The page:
Elevated serum lactate correlates with intracranial hemorrhage in neonates treated with extracorporeal life support.
ABSTRACT To correlate the initial and maximal lactate levels with the occurrence of intracranial hemorrhage (ICH) and survival in patients treated with extracorporeal life support (ECLS).
Retrospective chart review.
Pediatric intensive care unit.
Eighty-two neonatal patients placed on ECLS for respiratory failure due to sepsis, meconium aspiration, or persistent pulmonary hypertension of the newborn.
The initial lactate level measured within 6 hours of initiating ECLS and the maximal lactate level measured throughout the ECLS course were collected. Lactate levels were described as mean lactate +/- SE (mM). Head ultrasound reports and survival were reviewed. Platelet counts and activated clotting times (ACTs) were examined.
The mean initial and maximal lactate levels were higher in ECLS patients who developed ICH (initial: 10 +/- 1.7 mM vs 6.4 +/- 0.8 mM, p = .05 and maximal: 12.4 +/- 2.5 mM vs 7.9 +/- 0.8 mM, p = .04). Initial and maximal lactate levels were also elevated in nonsurvivors (initial: 11.7 +/- 3 mM vs 6.4 +/- 0.7 mM, p = .01 and maximal: 14.8 +/- 3.3 mM vs 7.8 +/- 0.8 mM, P < .01). Platelet counts and ACT did not differ in patients with and without ICH.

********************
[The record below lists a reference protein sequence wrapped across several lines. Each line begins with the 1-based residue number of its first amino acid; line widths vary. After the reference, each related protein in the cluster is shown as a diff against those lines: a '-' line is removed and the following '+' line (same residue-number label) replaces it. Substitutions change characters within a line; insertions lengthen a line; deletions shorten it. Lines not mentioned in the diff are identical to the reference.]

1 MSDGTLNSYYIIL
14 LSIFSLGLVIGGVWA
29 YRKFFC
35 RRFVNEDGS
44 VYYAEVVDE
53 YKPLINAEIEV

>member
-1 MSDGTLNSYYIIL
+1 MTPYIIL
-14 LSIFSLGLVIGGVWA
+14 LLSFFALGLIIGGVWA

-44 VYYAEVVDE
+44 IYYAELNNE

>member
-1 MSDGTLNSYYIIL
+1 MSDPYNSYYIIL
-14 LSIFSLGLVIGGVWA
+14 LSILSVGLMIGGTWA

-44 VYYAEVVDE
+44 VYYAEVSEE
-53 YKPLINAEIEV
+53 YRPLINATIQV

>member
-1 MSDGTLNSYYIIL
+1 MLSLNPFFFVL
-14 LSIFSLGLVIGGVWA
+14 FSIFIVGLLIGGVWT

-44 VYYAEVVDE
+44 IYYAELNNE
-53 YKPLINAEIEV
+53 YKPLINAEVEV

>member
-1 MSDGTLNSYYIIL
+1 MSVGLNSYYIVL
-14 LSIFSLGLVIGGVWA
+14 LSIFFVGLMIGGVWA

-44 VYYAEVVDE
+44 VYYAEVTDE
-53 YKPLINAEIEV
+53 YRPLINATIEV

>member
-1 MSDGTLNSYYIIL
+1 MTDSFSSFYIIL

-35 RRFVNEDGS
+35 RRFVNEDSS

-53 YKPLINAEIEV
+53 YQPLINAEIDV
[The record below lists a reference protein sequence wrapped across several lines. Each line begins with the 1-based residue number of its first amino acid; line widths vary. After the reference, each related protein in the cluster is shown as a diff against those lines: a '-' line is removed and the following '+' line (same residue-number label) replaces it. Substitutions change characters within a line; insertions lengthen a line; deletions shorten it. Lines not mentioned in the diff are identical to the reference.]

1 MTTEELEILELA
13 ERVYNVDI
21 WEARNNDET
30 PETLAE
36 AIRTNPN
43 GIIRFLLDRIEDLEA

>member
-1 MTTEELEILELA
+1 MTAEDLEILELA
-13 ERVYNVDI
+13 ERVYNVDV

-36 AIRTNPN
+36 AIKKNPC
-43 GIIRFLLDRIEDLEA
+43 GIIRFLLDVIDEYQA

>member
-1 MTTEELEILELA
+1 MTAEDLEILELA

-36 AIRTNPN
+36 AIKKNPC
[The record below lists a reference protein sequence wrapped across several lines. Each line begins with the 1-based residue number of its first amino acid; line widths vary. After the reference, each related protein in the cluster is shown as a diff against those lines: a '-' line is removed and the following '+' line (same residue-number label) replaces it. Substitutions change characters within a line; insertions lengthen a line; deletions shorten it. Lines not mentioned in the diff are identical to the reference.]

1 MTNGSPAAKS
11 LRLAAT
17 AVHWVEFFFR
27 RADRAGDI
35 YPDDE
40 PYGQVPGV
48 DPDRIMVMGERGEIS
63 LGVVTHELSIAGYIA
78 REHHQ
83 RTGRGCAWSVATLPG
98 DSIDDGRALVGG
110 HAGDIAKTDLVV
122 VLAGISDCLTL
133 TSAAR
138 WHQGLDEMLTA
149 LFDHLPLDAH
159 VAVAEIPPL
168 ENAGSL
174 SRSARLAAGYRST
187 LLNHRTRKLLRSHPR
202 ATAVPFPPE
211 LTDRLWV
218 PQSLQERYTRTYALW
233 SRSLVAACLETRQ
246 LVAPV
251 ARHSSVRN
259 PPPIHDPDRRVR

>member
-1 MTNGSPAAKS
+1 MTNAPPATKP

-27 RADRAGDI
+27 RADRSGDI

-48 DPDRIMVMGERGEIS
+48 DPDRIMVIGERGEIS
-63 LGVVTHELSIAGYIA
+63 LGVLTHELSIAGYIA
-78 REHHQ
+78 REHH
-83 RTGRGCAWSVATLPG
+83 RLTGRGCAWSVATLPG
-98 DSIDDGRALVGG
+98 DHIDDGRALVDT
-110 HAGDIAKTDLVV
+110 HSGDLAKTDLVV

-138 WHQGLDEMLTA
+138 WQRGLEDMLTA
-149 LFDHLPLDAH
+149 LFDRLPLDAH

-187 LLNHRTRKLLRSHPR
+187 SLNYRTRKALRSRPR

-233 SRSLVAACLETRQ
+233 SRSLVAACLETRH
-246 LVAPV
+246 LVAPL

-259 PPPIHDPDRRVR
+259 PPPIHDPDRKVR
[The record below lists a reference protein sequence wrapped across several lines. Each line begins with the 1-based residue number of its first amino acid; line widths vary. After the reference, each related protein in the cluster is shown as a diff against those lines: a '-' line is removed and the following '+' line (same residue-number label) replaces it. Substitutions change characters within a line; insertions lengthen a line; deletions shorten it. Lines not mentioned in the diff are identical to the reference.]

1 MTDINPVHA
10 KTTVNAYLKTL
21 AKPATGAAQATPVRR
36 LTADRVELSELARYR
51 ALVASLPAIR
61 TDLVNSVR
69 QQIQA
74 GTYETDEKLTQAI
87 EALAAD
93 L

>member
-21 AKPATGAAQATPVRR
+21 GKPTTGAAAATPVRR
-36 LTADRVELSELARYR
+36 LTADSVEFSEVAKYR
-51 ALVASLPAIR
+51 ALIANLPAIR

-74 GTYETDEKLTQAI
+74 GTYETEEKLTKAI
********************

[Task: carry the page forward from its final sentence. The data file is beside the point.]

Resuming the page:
Lactate is a useful marker for the development of ICH in ECLS patients. In addition, elevated lactates during ECLS identify a subgroup of patients with poor outcome. Prospective studies are needed to determine whether the incorporation of this information into pre-ECLS and ECLS management will decrease the occurrence of ICH and improve survival.
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ABSTRACT: Base deficit is a non-respiratory indicator of acid base status. Aim of this study is to assess relationship between the base deficit value in immediate post operative period of CABG and valvular heart disease with cardiopulmonary and in hospital outcome of patient. A total of 136 consecutive with CABG and valvular heart disease scheduled in study. 20 variables were determined during the pre-intra-and postoperative period. Statistical univariate analysis was performed differentiating patients whose initial base deficit after weaning from cardiopulmonary bypass was -8 meq and these whose base deficit was equal or more than -8 meq. Secondly a logistic regression model was performed on the variables shown to have a statistically significant difference in univariate analysis with determination of the odd ratio. 3 variables had a statistically significant difference in univariate analysis and 2 of them high lighted by the linear logistic model. The value of base deficit measured during the immediate postoperative open-heart surgery is correlated with volume of fresh frozen plasma and blood transfusion after open heart surgery and using of intra aortic balloon pump after surgery. Acta Medica Iranica 2007; 45(3): 227-232.